Dystopia and apocalypse are consistently popular imaginative themes. Between Jericho and The Road, or 2012 and The World Without Us, there is a sprawling middle ground of abandoned metropolises and imagined dooms. It filters into the real world too: online we share photographs of urban decay, wandering into the abandoned corners of our cities to taste what the future might really be like without us. In the world of suits and headlines, even with the threat of global nuclear war so diminished, apocalypse remains at the forefront of policy. What of the climate, the seas, the air we breathe? The sheer numbers? Collectively, we’re keen on wondering if we’re at the brink. And, if we are, then we’re asking: what are things going to look like?
A common interpretation of apocalypse in fiction is that it represents the author’s wishes to radically change or destroy himself: by obliterating everything that makes him what he is, perhaps, he is reincarnating himself, what he has become, or what was going to be. This, I suppose, transfers to the reader. They get to imagine the inverted tyranny of deleted worlds, and their own shattered futures, too.
What does it mean, then, when the default view of the future for a large part of any given society is an apocalyptic one? Are we trying to find a way to express a need for change? We’ve been here before, I think. Plague and war in the Middle Ages inspired an epidemic of apocalyptic thinking, with all the attendant prophesying. There might be disaster, the Christianity-bound soothsayers argued, but heaven would follow for the believers. It might even have seemed sensible to assume the end times really were nigh. And why not? When things are crummy and the chips are down, it’s fair enough to want things to change, whether that’s via disaster or otherwise.
Looking around at the atmosphere in entertainment contemporary culture, the attitude of some of the people around me, and the general climate of fear created by, well, the climate, the same could be true of today. Our situation is rather different, of course, and I’m not making such claims lightly. I am not a doom-monger, nor a climate-change denier. I’m partial to a fictional apocalypse, and I’m probably part of the dystopian centre-ground: I think things need a lot of work. Still, I don’t feel qualified make any real predictions. What interests me is the taste for apocalypse in entertainment culture right now. I’d noticed that taste long before I’d really connected any of the dots. My own shelf was full of end times scenarios, and they seemed like a good idea in games, too. (To balance out the elf and space marine quotas.)
It was last year’s Thrilling Wonder Stories that finally made me sit up and think about this. The key moment was in the talk by science fiction writer Iain MacLeod, in which he spoke about the visions the future that he had been getting kids in schools to produce over the years. Increasingly, he reported, visions produced by children were dystopias, or even apocalypses. The visions of the future produced by contemporary schoolchildren, said MacLeod, were dark. Observably grimmer than those produced a decade, or two decades ago.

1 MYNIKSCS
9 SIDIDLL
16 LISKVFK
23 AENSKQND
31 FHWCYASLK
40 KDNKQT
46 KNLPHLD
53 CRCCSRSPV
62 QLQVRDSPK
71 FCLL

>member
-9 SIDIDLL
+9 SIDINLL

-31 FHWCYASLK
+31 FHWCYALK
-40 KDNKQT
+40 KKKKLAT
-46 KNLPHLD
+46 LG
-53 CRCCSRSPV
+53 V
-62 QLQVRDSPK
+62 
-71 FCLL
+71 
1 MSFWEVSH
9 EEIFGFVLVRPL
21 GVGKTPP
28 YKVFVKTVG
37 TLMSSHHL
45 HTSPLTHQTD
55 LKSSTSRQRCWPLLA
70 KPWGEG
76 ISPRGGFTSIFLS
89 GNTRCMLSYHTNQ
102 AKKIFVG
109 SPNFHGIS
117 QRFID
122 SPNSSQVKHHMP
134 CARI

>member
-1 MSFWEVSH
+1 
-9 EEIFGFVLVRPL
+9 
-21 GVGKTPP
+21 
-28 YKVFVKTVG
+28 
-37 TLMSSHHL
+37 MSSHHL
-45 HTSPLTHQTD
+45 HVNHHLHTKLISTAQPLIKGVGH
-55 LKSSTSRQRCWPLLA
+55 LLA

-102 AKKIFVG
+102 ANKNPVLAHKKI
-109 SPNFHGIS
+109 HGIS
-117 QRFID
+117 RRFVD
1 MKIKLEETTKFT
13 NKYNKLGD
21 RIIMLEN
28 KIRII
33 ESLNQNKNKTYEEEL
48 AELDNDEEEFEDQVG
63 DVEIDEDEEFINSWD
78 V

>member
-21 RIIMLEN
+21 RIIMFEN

A startling thought! The trickle-down effect of what was popular in entertainment culture, and what was popular in international politics, had pooled in the imagination of children. Not for this generation of kids, the lure of the stars, or the wonders of limitless human invention. Rather, they were destined to be pessimists by default: ready to accept the decline of civilisation, or the death of the Earth, as just the prevailing narrative. They parsed the mass of sci-fi images produced by our culture, interpolated them with terrorism and eco-doom, and decided that the funny bald author guy at the front of the class wanted to see transmissions from a future dark.
Perhaps they didn’t actually interpret this stuff as necessarily negative. Apocalyptic imagery is “cool” in terms of imaginative currency. It’s hip and credible in a way that Dan Dare’s rocketship no longer is. Nevertheless, it’s a disconcerting message.
MacLeod’s report is, of course, purely anecdotal. The current surge of apocalyptic and post-apocalyptic themes in films, games, and fiction could be purely coincidental. But perhaps it is nevertheless irresponsible. We might be enjoying the voyeurism of utter destruction, we might be finding release in the portraits of radical change that these destructive fictions offer, but perhaps we should stop assuming it’s our lifespan that matters. Perhaps we should be turning up at the cinema expecting more stories about resilience, or reports from the future where the problems are what to do with limitless energy, or Japanese consciousness multipliers, rather than dustbowls and gasmask hipsters. Authors: is that nihilism really what you want to leave behind? Your silhouette a stoop, rather than a hurrah?
I was banging on about this stuff last week and someone said to me “Yeah, you do like your retro shiny shit.” And I realised that I’ve only recently learned to like it, because I want to rescue something from it. I want to rescue an attitude which said that the imagined future looked more like this: